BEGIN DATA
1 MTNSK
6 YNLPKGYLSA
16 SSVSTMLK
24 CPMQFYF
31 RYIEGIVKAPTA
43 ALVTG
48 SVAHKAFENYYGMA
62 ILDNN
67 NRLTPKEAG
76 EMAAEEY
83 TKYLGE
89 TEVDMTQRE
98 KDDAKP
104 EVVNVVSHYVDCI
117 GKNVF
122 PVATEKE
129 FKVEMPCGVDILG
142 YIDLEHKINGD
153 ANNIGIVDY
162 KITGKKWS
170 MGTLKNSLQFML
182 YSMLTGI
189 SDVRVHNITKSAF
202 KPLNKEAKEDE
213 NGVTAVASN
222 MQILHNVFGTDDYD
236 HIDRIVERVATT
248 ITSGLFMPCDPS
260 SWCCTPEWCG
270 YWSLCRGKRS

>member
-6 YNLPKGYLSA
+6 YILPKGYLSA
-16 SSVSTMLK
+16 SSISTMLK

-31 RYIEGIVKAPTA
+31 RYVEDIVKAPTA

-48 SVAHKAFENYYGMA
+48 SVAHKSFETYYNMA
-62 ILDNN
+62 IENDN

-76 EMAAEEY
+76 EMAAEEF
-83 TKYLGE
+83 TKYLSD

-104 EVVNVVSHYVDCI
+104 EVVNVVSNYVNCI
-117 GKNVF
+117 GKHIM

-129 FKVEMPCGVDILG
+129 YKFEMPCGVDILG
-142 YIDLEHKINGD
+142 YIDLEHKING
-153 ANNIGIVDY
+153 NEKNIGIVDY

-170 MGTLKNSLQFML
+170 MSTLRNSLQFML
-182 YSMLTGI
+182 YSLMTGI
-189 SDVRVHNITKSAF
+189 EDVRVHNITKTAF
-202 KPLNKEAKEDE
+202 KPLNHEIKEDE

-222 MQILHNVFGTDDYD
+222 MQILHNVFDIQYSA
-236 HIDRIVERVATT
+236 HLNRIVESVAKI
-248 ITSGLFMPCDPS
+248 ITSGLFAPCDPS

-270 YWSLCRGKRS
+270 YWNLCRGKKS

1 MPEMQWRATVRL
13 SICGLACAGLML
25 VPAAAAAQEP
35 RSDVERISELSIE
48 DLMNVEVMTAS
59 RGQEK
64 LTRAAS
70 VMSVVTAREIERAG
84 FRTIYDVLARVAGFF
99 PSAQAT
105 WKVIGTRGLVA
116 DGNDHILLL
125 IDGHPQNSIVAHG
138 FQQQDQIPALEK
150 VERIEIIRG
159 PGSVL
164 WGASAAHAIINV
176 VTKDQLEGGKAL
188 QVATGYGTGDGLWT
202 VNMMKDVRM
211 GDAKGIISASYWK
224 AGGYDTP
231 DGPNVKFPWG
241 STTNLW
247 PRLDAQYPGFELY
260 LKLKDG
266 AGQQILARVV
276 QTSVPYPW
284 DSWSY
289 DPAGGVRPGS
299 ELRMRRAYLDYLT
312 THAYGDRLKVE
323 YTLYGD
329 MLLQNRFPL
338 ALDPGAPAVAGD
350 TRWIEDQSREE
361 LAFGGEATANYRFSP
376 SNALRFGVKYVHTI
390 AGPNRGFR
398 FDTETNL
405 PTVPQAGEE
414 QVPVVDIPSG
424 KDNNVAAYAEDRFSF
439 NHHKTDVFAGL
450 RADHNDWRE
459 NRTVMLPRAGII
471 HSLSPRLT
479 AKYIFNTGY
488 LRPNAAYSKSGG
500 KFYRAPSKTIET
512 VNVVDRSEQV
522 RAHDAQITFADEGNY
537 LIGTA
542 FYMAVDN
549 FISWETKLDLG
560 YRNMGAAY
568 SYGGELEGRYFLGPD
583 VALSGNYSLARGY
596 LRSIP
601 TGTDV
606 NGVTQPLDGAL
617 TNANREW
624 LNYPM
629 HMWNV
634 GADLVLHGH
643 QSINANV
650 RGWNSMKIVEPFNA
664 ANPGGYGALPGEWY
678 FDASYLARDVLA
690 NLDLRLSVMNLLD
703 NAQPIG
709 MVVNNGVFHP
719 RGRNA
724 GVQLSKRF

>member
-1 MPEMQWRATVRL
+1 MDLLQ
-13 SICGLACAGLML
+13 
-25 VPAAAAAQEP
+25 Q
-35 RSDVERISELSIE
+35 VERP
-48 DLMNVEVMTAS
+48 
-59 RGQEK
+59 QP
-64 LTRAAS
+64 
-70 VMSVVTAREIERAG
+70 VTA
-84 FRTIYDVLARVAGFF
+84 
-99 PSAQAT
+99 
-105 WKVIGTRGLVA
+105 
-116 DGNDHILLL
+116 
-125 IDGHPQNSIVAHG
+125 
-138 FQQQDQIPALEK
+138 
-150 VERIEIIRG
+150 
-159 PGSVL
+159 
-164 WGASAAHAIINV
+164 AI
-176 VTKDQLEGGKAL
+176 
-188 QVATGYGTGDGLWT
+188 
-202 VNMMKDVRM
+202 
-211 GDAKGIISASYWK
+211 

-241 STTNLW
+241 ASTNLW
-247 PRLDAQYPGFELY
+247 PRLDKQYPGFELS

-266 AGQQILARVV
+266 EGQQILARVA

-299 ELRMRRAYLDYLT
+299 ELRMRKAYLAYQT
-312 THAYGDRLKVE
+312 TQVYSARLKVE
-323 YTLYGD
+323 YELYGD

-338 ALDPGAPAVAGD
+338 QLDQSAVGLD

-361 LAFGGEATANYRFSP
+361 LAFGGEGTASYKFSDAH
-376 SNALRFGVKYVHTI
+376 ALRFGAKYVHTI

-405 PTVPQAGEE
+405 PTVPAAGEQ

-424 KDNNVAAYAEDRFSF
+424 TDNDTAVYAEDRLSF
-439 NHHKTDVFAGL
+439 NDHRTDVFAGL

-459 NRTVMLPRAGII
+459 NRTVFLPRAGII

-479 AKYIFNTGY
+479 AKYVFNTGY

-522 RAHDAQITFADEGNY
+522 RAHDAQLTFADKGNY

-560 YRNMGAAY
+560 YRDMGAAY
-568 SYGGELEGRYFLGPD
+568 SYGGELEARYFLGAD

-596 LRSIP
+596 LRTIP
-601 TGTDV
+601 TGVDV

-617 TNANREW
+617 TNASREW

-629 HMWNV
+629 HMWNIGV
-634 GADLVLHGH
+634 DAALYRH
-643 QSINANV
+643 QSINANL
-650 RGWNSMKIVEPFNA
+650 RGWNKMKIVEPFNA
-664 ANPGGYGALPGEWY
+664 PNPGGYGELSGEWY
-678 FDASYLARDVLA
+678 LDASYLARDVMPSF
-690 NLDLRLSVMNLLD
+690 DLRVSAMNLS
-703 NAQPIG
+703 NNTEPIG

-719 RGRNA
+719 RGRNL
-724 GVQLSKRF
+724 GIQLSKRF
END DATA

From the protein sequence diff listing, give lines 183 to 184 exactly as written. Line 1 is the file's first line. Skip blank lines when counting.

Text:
-188 QVATGYGTGDGLWT
+188 